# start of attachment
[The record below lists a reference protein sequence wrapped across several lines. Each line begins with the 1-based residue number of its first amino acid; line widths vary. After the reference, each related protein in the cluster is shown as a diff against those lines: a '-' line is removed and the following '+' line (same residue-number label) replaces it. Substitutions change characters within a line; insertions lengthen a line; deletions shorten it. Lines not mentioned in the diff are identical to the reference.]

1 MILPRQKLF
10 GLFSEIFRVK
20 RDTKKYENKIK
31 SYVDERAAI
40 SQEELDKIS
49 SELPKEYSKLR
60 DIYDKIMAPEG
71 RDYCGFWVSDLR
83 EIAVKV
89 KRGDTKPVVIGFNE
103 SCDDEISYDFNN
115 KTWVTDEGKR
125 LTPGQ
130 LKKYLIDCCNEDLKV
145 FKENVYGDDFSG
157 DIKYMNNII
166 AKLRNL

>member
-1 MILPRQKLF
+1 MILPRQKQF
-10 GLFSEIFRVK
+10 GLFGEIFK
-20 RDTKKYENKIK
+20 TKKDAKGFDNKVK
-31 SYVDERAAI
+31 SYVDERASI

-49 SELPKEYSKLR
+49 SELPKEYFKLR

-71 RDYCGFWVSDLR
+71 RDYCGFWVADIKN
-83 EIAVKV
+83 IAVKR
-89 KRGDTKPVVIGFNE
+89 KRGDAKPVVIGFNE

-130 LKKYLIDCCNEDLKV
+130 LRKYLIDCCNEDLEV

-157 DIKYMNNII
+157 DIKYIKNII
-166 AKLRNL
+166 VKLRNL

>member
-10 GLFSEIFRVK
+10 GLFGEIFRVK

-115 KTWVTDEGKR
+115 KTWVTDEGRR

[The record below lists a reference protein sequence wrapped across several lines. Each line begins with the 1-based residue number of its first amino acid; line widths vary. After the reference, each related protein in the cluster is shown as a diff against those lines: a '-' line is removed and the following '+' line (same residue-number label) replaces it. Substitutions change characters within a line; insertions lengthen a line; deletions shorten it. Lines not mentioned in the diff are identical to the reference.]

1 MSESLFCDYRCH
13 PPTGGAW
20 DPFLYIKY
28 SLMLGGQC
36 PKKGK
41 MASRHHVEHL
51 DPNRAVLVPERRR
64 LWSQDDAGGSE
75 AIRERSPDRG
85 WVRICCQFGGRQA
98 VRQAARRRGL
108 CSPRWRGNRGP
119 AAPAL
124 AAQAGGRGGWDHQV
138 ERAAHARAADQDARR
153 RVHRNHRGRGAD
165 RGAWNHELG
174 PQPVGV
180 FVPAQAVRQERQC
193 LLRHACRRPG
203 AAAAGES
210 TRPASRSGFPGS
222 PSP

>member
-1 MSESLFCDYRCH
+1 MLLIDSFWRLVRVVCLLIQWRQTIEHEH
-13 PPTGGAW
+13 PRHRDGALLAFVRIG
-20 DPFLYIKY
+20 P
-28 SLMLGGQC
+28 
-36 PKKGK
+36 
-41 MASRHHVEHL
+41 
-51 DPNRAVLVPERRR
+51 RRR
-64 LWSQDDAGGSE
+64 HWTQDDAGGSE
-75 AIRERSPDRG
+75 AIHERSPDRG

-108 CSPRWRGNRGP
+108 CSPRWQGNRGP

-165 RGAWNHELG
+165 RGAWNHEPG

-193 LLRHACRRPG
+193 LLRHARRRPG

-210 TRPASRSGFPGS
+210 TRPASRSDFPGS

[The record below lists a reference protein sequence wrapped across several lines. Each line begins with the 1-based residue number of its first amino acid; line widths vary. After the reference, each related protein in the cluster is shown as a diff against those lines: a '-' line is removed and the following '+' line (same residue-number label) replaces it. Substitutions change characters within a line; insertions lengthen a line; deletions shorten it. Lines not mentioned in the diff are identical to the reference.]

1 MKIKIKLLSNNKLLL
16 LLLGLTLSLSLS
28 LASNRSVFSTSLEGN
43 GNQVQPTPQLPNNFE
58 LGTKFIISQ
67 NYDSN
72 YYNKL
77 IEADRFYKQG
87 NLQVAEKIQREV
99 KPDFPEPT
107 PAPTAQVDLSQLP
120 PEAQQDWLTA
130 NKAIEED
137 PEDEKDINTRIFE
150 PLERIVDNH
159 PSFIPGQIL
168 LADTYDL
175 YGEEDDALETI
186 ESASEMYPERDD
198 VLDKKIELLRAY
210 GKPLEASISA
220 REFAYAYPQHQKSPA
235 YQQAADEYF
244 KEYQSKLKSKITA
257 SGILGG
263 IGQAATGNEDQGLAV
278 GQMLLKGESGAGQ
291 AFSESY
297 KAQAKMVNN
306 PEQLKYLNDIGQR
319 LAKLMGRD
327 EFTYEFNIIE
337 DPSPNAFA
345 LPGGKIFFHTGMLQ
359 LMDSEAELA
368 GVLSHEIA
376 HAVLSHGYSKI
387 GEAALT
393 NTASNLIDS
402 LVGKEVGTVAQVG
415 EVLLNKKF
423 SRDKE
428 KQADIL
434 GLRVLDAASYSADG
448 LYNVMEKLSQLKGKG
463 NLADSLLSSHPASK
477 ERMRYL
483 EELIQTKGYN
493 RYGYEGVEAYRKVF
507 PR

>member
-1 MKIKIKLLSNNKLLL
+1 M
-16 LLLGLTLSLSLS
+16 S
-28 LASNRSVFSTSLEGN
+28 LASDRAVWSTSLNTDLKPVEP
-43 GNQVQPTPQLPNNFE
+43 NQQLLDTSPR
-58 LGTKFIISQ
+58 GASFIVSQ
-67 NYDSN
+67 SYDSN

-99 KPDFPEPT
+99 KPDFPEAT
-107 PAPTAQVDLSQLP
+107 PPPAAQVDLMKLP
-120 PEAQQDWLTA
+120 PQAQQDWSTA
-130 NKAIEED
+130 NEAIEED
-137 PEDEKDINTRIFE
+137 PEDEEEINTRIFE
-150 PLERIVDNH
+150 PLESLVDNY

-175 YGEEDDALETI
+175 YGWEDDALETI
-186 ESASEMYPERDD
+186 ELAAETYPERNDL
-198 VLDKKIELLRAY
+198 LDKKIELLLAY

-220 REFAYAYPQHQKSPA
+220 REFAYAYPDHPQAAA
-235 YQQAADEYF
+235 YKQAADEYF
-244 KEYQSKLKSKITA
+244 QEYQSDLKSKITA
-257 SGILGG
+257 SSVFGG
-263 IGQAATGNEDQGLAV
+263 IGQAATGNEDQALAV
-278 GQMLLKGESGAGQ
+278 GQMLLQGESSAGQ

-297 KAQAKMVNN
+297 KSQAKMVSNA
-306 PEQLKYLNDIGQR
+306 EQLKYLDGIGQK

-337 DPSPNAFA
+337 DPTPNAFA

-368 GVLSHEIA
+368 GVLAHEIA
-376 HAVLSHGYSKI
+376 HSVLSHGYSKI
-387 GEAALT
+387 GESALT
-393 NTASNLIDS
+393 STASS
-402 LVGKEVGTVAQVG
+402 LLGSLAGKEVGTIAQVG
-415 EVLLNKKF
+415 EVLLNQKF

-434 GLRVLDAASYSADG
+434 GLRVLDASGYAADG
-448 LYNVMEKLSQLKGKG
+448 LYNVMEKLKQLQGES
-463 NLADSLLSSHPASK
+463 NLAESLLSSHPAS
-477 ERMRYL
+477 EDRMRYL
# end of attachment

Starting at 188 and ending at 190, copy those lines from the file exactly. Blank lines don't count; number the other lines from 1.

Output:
-263 IGQAATGNEDQGLAV
+263 IGQAATGNEDQALAV
-278 GQMLLKGESGAGQ